|Licence data||EMA:, US FDA:|
|Biological half-life||114 hrs|
|Molar mass||145781.6 g/mol|
|NY (what is this?)|
Cetuximab (INN) is an epidermal growth factor receptor (EGFR) inhibitor used for the treatment of metastatic colorectal cancer, metastatic non-small cell lung cancer  and head and neck cancer. Cetuximab is a chimeric (mouse/human) monoclonal antibody given by intravenous infusion that is distributed under the trade name Erbitux in the U.S. and Canada by the drug company Bristol-Myers Squibb and outside the U.S. and Canada by the drug company Merck KGaA. In Japan, Merck KGaA, Bristol-Myers Squibb and Eli Lilly have a co-distribution.
In July 2009, the FDA approved cetuximab (Erbitux) for treatment of colon cancer with wild-type KRAS, since it had little or no effect in colorectal tumors harboring a KRAS mutation (this also applied to the EGFR antibody panitumumab) This was the first genetic test to guide treatment of cancer. In July 2012, the FDA approved a real time PCR companion diagnostic test for KRAS, the therascreen KRAS test.
Cetuximab is indicated for the treatment of patients with epidermal growth factor receptor (EGFR)-expressing, KRAS wild-type metastatic colorectal cancer (mCRC), in combination with chemotherapy, and as a single agent in patients who have failed oxaliplatin- and irinotecan-based therapy and who are intolerant to irinotecan. The positive opinion from the European regulatory agency, the Committee for Medicinal Products for Human Use (CHMP), was received for mCRC 1st line use in May 2008.
Cetuximab (Erbitux) is indicated for the treatment of patients with squamous cell carcinoma of the head and neck in combination with platinum-based chemotherapy for the 1st line treatment of recurrent and/or metastatic disease and in combination with radiation therapy for locally advanced disease. The positive CHMP opinion for this indication was received in October 2008.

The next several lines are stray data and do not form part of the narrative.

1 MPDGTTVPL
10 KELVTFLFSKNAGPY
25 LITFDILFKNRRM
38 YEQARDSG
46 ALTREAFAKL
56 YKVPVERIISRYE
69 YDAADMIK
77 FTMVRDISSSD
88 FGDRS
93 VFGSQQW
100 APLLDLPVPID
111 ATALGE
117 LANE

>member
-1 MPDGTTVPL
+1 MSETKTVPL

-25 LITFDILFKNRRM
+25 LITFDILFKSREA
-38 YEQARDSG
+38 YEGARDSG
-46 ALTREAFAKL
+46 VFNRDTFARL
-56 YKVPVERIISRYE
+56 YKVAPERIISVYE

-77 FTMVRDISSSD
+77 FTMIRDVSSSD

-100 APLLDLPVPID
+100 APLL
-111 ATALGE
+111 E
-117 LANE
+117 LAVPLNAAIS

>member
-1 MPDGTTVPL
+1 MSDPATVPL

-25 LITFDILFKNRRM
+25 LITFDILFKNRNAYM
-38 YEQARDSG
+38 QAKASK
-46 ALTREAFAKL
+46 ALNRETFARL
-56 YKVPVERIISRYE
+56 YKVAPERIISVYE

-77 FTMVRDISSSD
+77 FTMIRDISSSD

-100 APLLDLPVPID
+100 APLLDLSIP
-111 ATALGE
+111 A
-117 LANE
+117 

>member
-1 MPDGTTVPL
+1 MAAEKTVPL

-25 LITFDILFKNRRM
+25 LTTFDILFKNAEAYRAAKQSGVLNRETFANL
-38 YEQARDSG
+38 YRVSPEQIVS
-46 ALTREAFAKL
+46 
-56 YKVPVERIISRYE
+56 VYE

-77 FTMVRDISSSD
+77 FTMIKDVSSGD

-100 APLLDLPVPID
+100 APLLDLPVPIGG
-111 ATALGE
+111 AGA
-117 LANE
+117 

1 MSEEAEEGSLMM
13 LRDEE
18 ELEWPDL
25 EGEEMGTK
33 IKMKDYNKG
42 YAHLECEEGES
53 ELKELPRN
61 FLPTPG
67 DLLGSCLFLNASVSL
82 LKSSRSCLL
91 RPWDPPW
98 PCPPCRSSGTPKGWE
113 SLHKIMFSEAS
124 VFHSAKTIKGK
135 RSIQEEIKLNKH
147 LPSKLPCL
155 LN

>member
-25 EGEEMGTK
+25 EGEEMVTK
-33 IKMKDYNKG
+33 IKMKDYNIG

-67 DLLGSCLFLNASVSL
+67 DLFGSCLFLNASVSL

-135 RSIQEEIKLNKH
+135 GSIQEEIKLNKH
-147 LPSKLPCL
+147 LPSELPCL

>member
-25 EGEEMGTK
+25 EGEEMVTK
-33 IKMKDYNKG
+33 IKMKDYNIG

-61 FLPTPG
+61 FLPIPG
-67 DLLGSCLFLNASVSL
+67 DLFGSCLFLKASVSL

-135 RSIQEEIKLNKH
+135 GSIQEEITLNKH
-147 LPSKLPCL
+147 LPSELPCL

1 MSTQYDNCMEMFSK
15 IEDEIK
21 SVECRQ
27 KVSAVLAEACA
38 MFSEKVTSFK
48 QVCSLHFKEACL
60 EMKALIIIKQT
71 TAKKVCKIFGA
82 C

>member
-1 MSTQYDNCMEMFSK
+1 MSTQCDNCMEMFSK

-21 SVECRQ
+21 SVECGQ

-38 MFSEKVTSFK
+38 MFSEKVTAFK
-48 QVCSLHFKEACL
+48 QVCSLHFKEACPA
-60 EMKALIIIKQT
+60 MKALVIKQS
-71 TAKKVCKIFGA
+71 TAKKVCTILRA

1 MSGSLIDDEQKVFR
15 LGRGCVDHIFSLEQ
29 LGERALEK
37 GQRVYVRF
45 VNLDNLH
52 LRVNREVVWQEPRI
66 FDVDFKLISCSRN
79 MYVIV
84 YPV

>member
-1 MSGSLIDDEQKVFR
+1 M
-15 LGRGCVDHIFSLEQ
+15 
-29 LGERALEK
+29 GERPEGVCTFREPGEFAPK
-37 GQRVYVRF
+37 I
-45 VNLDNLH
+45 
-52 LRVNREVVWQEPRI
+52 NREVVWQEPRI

A diagnostic immunohistochemistry assay (EGFR pharmDx) can be used to detect EGFR expression in the tumor material. Approximately 75% of patients with metastatic colorectal cancer have an EGFR-expressing tumor and are therefore considered eligible for treatment with cetuximab or panitumumab, according to FDA guidelines. Unfortunately, there is evidence that immunohistochemical EGFR receptor testing does not predict response to either cetuximab or panitumumab, so that this has been called a "misleading biomarker" that has nevertheless caused insurers and even health systems to deny payment for EGFR antibody treatment for patients who lack a positive tumor EGFR histochemical test.
Cetuximab is indicated for the treatment of patients with EGFR expressing, KRAS wild-type metastatic colorectal cancer in combination with chemotherapy or as a single agent in patients who have failed in oxaliplatin- or irinotecan- base therapy and who are intolerant to irinotecan. While there remains some scientific controversy on this, assessment for EGFR expression is required for use in colorectal cancer, but not in head & neck cancer.
Many clinical trials have been conducted to investigate the efficacy of cetuximab (Erbitux) in metastatic colorectal cancer (mCRC) and there is increasing evidence to support the use of biomarkers, such as KRAS, to predict tumor response to anti-EGFR therapies. Two large clinical trials of cetuximab, OPUS and CRYSTAL, have recently been published, and have provided further evidence that cetuximab significantly improves the odds of a response to treatment and in one study, reduced the risk of disease progression. However, cetuximab did not significantly affect overall survival (OS) rates in mCRC patients with KRAS wild-type tumors.
A study in June 2010 found that Erbitux failed to benefit patients with less advanced (non-metastasized) stages of colorectal cancer with no improvement in survival rates. Adding Erbitux instead increased the side effects of chemotherapy. Several recent studies showed:
Adding the targeted drug cetuximab to a three-drug chemotherapy regimen for first-line treatment of metastatic colorectal cancer does not improve response rate, progression-free survival or overall survival, researchers reported at the 35th Congress of the European Society for Medical Oncology (ESMO) in Milan, Italy
A second Phase III study (COIN) of cetuximab in combination with capecitabine and oxaliplatin versus chemotherapy alone in first-line mCRC, did not meet its primary endpoint of overall survival in K-ras wild type patients (17 months vs. 17.9 months; HR 1.038; 95% CI 0.90 - 1.20; p=0.68).
Cetuximab was approved by the FDA in March 2006 for use in combination with radiation therapy for treating squamous cell carcinoma of the head and neck (SCCHN) or as a single agent in patients who have had prior platinum-based therapy.